Suggestions for working with interpreters to serve victims with limited English proficiency
Limited English proficiency not only affects survivors’ ability to get help, but also employment, housing, benefits, health and mental health care, and to advocate for social and educational services for their children – factors compounding the vulnerability of, and the discrimination survivors face; more so for those contemplating leaving.
Resource Guide for Advocates & Attorneys on Interpretation Services for Domestic Violence Victims, 2016
Information, tips, tools, and resources for ensuring language access in service agencies.
Use this template to create a language access plan for your agency.
Guidelines on developing a language access plan that complies with federal standards.
Tips and resources on finding and screening interpreters.
Serving Individuals Who Are Deaf, Hard of Hearing or Deaf-Blind and Do Not Use American Sign Language, 2015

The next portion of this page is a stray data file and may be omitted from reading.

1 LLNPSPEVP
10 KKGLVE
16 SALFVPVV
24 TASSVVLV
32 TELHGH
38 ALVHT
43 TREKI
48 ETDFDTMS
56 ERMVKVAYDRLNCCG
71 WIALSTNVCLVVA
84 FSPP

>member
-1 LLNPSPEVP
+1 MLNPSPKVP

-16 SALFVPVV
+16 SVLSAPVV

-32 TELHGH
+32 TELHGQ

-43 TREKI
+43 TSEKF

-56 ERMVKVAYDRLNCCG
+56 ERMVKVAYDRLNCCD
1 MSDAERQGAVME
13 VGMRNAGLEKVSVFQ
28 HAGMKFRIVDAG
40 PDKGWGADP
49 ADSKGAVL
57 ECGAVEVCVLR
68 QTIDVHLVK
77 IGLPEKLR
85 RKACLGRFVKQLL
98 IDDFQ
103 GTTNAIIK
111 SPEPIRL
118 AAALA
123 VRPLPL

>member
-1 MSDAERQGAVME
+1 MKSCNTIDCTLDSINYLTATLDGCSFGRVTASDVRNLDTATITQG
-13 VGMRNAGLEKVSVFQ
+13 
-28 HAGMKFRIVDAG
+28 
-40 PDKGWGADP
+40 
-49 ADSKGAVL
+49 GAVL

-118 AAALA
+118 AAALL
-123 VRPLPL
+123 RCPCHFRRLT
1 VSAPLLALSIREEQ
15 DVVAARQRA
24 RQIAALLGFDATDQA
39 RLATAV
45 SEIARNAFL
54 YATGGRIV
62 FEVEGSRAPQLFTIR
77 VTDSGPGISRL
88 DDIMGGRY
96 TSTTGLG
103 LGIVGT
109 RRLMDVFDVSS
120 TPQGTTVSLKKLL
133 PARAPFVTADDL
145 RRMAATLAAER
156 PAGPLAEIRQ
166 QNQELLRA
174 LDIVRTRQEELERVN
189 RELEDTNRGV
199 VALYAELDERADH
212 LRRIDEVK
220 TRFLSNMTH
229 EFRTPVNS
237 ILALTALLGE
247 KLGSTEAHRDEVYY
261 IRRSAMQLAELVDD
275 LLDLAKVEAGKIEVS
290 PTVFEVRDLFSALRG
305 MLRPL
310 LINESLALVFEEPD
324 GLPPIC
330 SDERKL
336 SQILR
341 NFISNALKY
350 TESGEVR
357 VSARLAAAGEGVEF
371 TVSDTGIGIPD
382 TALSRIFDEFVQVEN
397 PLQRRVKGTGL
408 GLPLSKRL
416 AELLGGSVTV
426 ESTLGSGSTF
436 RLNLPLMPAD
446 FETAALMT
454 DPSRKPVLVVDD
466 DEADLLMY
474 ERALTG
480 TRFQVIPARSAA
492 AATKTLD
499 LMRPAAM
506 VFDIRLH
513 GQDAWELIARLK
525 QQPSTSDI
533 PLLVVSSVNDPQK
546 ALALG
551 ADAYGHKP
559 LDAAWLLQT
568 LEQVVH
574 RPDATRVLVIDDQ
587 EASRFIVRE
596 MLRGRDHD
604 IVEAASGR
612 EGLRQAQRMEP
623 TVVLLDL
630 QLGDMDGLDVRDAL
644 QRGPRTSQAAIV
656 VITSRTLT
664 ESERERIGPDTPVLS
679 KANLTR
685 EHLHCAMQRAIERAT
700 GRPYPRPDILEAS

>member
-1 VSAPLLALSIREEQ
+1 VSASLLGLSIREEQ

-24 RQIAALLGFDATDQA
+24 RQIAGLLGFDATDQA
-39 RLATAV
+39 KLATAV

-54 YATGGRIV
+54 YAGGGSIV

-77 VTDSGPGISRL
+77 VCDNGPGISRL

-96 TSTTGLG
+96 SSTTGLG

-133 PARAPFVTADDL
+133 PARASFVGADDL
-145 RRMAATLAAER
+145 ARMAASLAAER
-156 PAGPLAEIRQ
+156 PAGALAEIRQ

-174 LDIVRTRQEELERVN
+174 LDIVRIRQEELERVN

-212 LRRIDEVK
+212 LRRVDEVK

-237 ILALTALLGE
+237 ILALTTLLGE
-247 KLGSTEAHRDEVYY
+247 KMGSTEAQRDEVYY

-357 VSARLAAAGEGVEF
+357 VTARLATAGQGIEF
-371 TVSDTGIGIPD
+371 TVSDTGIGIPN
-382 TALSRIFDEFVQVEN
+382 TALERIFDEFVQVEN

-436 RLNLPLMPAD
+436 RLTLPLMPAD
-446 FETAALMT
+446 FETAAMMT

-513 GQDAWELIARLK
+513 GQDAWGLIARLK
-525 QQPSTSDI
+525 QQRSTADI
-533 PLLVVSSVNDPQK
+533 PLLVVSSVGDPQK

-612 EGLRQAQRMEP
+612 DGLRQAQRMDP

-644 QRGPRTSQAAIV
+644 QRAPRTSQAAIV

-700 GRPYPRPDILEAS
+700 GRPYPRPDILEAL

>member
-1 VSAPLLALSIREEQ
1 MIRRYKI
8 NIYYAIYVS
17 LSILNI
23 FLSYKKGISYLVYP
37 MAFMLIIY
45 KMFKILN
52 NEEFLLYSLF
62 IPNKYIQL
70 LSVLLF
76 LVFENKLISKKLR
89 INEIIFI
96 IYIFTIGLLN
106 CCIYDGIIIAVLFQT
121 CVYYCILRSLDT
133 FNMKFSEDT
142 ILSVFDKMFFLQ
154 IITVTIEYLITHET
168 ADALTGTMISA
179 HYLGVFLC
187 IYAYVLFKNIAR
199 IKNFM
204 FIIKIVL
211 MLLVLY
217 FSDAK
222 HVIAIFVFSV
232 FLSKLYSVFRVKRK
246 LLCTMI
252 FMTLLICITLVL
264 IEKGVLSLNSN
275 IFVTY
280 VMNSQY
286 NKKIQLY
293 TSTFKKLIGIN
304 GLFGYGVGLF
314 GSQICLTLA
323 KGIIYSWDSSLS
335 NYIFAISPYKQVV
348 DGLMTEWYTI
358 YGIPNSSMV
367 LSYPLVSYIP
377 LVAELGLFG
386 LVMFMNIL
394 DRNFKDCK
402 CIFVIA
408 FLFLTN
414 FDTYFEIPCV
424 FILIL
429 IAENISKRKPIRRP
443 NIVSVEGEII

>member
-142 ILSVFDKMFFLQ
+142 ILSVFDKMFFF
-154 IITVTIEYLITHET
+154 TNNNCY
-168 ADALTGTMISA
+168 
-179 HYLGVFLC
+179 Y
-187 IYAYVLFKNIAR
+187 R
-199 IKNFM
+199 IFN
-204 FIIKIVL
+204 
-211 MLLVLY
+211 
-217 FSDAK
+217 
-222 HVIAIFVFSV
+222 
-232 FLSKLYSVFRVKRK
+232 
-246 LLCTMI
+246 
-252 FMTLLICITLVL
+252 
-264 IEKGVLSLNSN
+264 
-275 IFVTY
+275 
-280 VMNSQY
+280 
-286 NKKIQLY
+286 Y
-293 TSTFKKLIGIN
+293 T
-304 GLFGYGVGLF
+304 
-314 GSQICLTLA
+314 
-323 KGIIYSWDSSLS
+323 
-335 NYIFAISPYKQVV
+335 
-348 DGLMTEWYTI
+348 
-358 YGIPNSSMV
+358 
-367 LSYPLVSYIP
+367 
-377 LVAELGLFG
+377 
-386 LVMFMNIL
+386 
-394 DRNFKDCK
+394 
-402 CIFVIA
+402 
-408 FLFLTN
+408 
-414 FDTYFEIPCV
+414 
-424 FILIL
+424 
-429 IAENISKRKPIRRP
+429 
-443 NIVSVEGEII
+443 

Tips and resources on ensuring access for victims who have additional language access needs.
Problems that may arise when using an interpreter, and tips on what should be done.
Tips on ensuring accurate interpretation and confidentiality while avoiding conflicts of interest.
API-GBV, Interpretation Technical Assistance & Resource Center
OTHER LANGUAGE ACCESS TIPSHEETS:
- Considerations When Using Interpreters for Victims with Limited English Proficiency
- Developing a Language Access Plan for Your Agency
- How to Address Problems with Interpretation
- Interpretation Services
- Serving Individuals Who are Deaf, Hard of Hearing, or Deaf-Blind and Do Not Use American Sign Language